• ~300TB total, adding 2TB/day(in 2008)
    • 3K jobs processing 55TB/day
  • Similar numbers from other companies, e.g., Yieldex,, etc.
  • NoSQL: MySQL is an industry standard, but Cassandra is 2400 times faster!

Introduction to Clouds: Economics of Clouds

  • Two Categories of Clouds

    • Private clouds are accessible only to company employees
    • Public clouds provide service to any paying customer
  • Singe Site Cloud: To Outsource or Own?

    • Medium-sized organization: wishes to run a service for M months
      • Service requires 128 servers(1024 cores) and 524 TB
      • Same as UIUC CCT cloud site
  • Outsource (e.g., via AWS): monthly cost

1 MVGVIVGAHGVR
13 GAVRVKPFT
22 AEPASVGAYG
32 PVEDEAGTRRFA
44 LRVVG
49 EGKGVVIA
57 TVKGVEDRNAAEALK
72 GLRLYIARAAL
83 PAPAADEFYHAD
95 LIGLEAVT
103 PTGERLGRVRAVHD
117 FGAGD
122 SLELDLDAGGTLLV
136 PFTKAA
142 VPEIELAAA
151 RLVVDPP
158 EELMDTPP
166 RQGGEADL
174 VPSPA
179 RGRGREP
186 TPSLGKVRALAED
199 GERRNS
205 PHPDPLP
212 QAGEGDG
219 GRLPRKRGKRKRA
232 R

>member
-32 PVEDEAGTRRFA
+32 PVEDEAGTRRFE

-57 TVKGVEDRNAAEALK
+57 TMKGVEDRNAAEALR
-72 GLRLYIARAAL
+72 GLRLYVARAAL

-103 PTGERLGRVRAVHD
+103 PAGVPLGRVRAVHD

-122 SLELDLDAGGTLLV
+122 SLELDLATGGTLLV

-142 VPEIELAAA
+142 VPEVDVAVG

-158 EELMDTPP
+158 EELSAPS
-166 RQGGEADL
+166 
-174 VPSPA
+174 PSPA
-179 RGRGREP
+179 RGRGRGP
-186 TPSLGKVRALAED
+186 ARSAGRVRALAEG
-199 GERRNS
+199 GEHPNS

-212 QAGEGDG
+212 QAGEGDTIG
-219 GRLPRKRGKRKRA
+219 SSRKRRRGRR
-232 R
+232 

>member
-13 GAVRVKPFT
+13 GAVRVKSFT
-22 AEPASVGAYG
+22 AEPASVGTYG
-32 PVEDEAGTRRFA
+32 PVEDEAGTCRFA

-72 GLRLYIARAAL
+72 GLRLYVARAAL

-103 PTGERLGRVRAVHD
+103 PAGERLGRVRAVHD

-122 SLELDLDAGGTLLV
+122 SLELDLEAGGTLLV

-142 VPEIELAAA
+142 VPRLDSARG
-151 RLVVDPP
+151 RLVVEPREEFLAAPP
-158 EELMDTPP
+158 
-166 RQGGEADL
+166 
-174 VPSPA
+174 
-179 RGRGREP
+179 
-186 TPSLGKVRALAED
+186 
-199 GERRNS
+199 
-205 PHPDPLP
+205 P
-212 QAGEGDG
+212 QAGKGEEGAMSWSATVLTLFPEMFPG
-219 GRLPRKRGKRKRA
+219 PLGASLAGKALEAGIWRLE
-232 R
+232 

• S3 costs: $0.12 per GB month. EC2 costs: $0.10 per CPU hour (costs from 2009)
    • Storage = $0.12 x 524 x 1000 = $62 K
    • Total = Storage + CPUs = $62K + $0.10 x 1024 x 24 x 30 = $136 K
  • Own: monthly cost

    • Storage ~ $349 K / M
    • Total ~ $1555K / M + 7.5K(includes 1 sysadmin / 100 nodes)
      • Using 0.45:0.4:0.15 split for hardware:power:network and 3 year life time of hardware
  • Breakdown analysis: more preferable to own if:

    • $349 K / M < $62 K (storage)
    • $1555K / M + 7.5 K < $136K (overall)
  • Break even points

    • M > 5.55 months (storage)
    • M > 12 months (overall)
  • As a result

    • Startups use clouds a lot
    • Cloud providers benefit monetarily most from storage
  • Summary

    • Clouds build on many previous generations of distributed systems
    • Especially the timesharing and data processing industry of the 1960-70s.
    • Need to identify unique aspects of a problem to classify it as a new cloud computing problem